Easier Google Spreadsheet Visitor Logger

One of the most popular articles on this site is Log your visitors to Google spreadsheet, which I wrote in 2012, and which Zuza Ritt updated the following year.

Here’s an easier way to do it, and the script to go with it.

Step One: Create the form

Sign in to your Google Drive (formerly Google Docs) account, click on the big red “Create” button and select “Form.” Name it something like “Visitor Tracker” or “My Guestbook” — the title doesn’t matter.

Then add exactly two questions, both plain text fields. Name the first Location and the second Avatar.

Create new form -- step one

You might see some settings options at the top of the form — leave them all unchecked.

Step Two: Get the special Google Forms link

Now look up at the menu, and under “Responses” click on “Get Pre-filled URL.”

Prefill form -- step two

Under “Location” type the word “Location.”

Under “Avatar” type the word “Avatar.”

Hit “Submit.”

You will get a long link to copy. Copy that link.

Save link -- step three

Step Three: Use that link to create the visitor logger

Now go in-world. Create any old object. Paste the link you copied into the description for that object.

Then cut and paste the following script into it:

Easier Google Spreadsheet Visitor Logger

The script pulls all the info it needs out of that link, and doesn’t need any further editing or configuration.

This script records a time stamp, and saves both the region name and the grid name. So you can use it on multiple regions. Or, say, if you have stores on several grids, you can track all of those visitors in a single spreadsheet.Visitor spreadsheet

This script records a time stamp, and saves both the region name and the grid name. So you can use it on multiple regions. Or, say, if you have stores on several grids, you can track all of those visitors in a single spreadsheet.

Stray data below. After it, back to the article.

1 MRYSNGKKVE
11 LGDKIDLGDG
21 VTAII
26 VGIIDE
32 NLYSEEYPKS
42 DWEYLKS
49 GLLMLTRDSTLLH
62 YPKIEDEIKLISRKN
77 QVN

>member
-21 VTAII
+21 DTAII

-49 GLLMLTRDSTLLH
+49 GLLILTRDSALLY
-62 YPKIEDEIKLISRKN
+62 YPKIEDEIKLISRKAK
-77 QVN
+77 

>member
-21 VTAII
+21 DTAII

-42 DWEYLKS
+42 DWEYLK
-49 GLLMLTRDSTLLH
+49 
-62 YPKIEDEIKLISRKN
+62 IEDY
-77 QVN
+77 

Next, I plan to add in a landmark giver and put it into a welcome medallion that would go on the ground in the middle of the welcome area.

When that’s done, I’ll put the whole thing up on the Kitely Market.

Visitor Logger

A hard-coded alternative

For some reason, once I moved the script to another grid, it stopped working. In particular, the osGetGridName command returned an error message instead, and the llParseString2List function insisted on working incorrectly — breaking up a number into two pieces even though there was no separator or spacer there. (If anyone has heard of this happening, please let me know!)

So here’s an alternative to the above script in case other people have similar issues. Instead of copying-and-pasting the long submitted form URL, you have to open up the script and paste it into the first three lines of the script.

Parsing the form URL

Copy everything in the first half of the URL — up to, but not including “/viewform?…” and paste it into the first line. Do not include the slash. The first line of the script currently says the following:

string FrontPart = "https://docs.google.com/forms/d/#########################################";

So this script will not work out of the box — you will have to update it with your own info.

Then the second line in the script sets the LocationKey, which is the next longer number in the URL, the third line sets the AvatarKey, which is the last long number in the URL.

Finally, the fourth line lets you set the grid’s name.

So you still have to edit the script, but at least you don’t have to look around for where to make the edits. By hardcoding this data, it also makes the script shorter and less liable to break.

It still looks up the current region name, so as long as you have it on the same grid, once you have it updated with your own info you can just copy this script around to any object that needs it.

Download the script here: Easier Google Spreadsheet Visitor Logger — hardcoded

Maria Korolov

Maria Korolov is a science fiction writer who covers cybersecurity, AI and extended reality as a tech journalist at her day job.
Check out her author page on Amazon or follow her on Twitter, Facebook, or LinkedIn. Her first virtual world novella, Krim Times, made the Amazon best-seller list in its category. Her second novella, The Lost King of Krim, is out now.

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